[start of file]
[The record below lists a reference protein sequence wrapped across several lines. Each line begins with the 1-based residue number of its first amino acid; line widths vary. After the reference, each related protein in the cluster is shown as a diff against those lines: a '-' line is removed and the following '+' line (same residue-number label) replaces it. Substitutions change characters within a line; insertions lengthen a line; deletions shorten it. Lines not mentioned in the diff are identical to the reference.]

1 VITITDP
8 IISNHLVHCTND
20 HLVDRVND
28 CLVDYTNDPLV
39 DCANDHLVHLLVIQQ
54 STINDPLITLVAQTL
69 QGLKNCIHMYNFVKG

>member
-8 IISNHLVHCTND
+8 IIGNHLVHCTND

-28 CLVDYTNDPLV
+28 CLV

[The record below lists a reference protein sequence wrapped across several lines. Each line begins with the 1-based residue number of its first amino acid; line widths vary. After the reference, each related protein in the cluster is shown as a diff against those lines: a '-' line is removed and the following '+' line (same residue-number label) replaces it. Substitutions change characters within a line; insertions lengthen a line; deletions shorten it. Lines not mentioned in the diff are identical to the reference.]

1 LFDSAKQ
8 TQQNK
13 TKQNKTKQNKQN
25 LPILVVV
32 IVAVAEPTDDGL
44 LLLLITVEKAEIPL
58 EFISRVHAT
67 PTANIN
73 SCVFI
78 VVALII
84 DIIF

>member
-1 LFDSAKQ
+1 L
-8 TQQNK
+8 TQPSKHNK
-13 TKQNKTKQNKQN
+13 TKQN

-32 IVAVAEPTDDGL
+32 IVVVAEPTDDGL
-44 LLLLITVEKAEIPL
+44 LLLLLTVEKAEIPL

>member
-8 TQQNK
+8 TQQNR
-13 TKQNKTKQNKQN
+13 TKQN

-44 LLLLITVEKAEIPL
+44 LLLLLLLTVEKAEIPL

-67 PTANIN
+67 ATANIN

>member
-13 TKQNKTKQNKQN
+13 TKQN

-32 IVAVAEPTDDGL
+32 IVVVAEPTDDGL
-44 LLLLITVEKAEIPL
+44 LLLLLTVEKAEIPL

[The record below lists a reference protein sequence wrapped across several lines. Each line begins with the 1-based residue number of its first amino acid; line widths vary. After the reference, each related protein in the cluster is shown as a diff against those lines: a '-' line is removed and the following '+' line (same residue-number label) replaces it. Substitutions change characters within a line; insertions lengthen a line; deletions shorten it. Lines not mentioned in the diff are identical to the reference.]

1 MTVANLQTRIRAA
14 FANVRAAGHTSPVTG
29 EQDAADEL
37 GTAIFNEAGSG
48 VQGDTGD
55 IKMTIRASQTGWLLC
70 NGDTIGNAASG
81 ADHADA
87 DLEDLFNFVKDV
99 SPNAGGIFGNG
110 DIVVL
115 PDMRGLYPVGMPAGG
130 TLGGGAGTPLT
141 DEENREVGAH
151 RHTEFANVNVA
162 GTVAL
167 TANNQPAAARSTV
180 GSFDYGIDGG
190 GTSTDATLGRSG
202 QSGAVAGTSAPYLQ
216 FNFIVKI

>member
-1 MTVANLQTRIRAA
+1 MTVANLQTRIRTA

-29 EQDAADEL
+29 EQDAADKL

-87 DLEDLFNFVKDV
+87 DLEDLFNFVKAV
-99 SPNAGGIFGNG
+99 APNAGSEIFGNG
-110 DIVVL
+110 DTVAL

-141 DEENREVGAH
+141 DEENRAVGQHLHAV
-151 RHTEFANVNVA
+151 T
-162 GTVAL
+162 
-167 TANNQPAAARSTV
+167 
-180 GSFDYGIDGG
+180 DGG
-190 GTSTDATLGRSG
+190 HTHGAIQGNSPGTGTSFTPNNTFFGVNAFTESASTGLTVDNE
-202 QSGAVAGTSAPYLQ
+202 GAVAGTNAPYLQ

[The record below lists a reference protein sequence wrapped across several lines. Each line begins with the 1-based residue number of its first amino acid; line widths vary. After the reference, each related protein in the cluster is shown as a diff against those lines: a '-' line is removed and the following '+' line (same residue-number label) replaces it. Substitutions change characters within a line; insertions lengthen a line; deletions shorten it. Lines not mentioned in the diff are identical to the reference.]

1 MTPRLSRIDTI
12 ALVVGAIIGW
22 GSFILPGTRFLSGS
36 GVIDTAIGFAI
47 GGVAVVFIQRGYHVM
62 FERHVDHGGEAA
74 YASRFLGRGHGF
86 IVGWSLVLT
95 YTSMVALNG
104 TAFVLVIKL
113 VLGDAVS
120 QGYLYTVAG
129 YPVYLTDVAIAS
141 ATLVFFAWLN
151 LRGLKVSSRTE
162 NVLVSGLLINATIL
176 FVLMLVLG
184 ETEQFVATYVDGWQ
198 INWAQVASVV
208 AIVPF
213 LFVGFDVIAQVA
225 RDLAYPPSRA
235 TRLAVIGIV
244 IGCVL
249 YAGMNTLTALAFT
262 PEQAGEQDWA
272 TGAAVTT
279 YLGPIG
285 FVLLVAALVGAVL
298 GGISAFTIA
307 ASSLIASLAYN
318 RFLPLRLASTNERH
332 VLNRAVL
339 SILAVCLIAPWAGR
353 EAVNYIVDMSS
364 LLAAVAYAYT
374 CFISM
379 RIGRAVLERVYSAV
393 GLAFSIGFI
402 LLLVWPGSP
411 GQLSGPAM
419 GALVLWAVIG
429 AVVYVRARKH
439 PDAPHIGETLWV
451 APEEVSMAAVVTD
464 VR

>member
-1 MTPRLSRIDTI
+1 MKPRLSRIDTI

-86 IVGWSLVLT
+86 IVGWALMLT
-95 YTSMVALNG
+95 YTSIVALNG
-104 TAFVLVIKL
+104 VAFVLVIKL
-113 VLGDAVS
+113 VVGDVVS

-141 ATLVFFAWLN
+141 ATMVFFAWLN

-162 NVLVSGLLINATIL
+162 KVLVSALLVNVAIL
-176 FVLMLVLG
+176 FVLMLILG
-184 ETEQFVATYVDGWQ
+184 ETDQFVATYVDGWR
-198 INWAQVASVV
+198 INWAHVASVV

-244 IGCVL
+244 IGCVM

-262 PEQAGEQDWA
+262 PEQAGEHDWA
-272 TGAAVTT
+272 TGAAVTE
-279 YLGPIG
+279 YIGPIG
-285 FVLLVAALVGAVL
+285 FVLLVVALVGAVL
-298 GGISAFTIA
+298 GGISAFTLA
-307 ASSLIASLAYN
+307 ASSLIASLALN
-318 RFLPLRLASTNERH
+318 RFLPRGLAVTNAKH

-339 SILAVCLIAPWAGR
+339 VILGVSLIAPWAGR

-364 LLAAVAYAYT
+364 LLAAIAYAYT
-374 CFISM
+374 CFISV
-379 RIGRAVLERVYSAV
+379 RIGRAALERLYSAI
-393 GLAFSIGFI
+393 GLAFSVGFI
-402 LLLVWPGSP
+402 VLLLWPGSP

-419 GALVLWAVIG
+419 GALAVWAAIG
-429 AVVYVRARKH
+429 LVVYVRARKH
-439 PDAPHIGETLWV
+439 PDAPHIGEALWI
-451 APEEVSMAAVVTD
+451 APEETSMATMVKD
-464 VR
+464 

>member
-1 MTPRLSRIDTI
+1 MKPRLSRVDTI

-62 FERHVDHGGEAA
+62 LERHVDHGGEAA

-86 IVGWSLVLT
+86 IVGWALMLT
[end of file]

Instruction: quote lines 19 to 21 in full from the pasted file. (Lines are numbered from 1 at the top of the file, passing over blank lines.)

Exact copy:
32 IVAVAEPTDDGL
44 LLLLITVEKAEIPL
58 EFISRVHAT